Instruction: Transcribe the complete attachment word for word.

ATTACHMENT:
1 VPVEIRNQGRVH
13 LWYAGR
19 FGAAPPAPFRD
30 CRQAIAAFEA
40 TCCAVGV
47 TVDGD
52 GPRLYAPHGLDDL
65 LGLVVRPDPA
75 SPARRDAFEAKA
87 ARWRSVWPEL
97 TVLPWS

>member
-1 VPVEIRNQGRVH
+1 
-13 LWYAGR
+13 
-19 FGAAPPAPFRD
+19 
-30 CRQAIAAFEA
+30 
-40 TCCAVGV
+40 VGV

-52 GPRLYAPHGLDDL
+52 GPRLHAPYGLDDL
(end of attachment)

1 VPVEIRNQGRVH
13 LWYAGR
19 FGAAPPAPFRD
30 CRQAIAAFEA
40 TCCAVGV
47 TVDGD
52 GPRLYAPHGLDDL
65 LGLVVRPDPA
75 SPARRDAFEAKA
87 ARWRSVWPEL
97 TVLPWS

>member
-1 VPVEIRNQGRVH
+1 
-13 LWYAGR
+13 
-19 FGAAPPAPFRD
+19 
-30 CRQAIAAFEA
+30 
-40 TCCAVGV
+40 VGV

-52 GPRLYAPHGLDDL
+52 GPRLHAPYGLDDL